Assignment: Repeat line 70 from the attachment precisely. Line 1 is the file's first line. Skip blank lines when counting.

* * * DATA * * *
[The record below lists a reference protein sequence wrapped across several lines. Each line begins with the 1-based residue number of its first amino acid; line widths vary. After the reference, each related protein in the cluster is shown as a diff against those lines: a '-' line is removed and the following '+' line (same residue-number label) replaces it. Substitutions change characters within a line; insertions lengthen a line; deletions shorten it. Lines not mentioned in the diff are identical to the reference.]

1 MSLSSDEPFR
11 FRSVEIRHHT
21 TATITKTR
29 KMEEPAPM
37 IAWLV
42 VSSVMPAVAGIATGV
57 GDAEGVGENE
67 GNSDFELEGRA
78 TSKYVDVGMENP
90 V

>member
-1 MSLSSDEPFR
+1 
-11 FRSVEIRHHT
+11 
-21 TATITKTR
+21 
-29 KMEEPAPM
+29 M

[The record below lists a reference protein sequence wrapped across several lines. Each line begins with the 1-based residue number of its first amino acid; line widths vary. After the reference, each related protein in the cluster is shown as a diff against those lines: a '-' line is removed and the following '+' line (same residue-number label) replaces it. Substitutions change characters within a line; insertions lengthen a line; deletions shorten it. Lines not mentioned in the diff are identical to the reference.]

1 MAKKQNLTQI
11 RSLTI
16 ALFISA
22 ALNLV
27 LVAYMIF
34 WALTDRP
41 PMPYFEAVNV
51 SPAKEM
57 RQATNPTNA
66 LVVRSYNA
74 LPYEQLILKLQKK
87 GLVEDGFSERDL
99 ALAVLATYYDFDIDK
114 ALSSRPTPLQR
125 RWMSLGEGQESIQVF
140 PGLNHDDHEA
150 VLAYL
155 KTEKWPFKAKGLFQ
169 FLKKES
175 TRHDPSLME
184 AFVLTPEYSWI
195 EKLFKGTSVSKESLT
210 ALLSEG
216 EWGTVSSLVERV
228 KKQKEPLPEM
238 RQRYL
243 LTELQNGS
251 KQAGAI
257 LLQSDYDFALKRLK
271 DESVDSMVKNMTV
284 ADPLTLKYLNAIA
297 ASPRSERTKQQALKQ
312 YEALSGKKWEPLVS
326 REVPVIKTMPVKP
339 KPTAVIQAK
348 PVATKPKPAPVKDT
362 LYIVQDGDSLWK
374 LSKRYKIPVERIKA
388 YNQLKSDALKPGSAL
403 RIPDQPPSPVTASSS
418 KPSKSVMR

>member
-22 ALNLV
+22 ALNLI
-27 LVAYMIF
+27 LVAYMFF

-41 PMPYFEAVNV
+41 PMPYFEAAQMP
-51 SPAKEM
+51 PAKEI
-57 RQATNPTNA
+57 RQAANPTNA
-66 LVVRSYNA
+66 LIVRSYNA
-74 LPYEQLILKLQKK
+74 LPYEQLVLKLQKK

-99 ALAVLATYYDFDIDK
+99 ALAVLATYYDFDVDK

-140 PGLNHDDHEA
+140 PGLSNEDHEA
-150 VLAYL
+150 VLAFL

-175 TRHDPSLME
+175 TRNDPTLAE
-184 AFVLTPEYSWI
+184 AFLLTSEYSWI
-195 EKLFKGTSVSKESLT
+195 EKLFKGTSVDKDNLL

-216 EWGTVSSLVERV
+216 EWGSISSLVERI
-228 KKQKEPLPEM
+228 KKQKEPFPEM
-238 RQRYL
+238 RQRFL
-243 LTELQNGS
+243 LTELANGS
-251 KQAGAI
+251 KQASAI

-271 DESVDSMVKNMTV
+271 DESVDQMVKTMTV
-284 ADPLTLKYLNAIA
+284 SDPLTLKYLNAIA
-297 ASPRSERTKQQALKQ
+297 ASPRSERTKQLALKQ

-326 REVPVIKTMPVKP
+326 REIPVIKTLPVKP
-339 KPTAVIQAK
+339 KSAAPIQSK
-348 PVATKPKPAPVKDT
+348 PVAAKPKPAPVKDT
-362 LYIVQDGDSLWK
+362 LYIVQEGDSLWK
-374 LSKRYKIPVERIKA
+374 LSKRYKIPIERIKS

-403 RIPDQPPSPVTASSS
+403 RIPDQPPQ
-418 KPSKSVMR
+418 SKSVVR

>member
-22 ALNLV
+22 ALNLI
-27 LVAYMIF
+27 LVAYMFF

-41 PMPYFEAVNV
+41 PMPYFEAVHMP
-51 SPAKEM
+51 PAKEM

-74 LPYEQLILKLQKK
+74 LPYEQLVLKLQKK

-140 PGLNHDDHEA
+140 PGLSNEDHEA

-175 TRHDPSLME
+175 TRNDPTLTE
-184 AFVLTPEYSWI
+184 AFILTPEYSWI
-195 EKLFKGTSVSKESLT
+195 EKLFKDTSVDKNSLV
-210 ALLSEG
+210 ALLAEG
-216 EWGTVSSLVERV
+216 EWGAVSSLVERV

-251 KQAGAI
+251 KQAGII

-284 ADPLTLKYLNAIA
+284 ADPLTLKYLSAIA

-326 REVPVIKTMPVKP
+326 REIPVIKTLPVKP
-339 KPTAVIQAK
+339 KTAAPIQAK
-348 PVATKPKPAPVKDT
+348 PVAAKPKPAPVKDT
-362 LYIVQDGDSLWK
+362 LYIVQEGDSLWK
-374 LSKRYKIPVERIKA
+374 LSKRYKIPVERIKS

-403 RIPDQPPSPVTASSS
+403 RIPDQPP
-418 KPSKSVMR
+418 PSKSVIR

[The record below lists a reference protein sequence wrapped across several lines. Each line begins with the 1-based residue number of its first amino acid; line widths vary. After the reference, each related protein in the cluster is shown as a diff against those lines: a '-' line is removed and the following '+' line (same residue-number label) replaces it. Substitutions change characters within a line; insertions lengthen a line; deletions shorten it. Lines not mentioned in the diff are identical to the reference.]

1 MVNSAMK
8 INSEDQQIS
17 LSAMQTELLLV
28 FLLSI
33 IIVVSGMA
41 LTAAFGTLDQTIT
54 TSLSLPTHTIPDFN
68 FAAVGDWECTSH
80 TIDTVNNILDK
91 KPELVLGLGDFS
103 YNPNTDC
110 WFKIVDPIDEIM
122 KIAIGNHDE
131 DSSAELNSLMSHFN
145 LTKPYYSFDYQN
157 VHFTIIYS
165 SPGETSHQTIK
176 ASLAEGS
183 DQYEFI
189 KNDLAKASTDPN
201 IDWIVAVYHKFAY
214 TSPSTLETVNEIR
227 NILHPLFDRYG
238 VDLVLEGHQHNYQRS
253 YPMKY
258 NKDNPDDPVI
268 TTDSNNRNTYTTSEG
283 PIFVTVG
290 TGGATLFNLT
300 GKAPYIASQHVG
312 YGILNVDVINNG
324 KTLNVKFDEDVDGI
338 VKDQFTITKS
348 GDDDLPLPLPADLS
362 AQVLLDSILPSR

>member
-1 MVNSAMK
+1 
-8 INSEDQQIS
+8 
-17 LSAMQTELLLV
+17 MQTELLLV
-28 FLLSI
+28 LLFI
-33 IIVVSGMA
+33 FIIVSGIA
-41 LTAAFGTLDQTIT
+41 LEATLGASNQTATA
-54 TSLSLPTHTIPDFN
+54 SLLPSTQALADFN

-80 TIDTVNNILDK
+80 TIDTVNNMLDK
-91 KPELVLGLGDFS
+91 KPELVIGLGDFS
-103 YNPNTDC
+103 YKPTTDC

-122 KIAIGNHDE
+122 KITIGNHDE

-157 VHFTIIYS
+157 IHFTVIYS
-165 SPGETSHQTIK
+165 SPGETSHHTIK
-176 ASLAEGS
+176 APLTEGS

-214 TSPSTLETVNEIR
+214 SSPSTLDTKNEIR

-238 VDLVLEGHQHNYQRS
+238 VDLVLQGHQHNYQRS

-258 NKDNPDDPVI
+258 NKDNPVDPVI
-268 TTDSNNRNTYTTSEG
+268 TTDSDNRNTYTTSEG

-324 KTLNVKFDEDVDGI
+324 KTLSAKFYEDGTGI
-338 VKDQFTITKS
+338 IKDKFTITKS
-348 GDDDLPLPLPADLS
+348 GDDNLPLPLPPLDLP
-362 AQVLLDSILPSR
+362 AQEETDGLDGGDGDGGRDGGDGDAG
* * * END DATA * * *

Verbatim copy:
-51 SPAKEM